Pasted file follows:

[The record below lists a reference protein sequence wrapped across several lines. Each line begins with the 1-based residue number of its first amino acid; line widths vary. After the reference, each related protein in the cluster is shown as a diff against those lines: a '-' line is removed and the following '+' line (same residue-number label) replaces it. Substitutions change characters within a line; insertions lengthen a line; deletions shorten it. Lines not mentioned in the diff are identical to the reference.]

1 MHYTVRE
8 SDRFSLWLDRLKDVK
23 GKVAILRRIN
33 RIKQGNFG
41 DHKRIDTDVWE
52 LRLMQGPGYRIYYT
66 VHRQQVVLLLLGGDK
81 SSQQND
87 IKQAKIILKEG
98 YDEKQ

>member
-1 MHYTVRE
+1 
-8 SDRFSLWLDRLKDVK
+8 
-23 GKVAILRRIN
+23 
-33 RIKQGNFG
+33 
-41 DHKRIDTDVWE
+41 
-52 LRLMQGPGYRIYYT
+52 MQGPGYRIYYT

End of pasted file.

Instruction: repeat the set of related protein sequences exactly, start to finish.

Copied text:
[The record below lists a reference protein sequence wrapped across several lines. Each line begins with the 1-based residue number of its first amino acid; line widths vary. After the reference, each related protein in the cluster is shown as a diff against those lines: a '-' line is removed and the following '+' line (same residue-number label) replaces it. Substitutions change characters within a line; insertions lengthen a line; deletions shorten it. Lines not mentioned in the diff are identical to the reference.]

1 MHYTVRE
8 SDRFSLWLDRLKDVK
23 GKVAILRRIN
33 RIKQGNFG
41 DHKRIDTDVWE
52 LRLMQGPGYRIYYT
66 VHRQQVVLLLLGGDK
81 SSQQND
87 IKQAKIILKEG
98 YDEKQ

>member
-1 MHYTVRE
+1 
-8 SDRFSLWLDRLKDVK
+8 
-23 GKVAILRRIN
+23 
-33 RIKQGNFG
+33 
-41 DHKRIDTDVWE
+41 
-52 LRLMQGPGYRIYYT
+52 MQGPGYRIYYT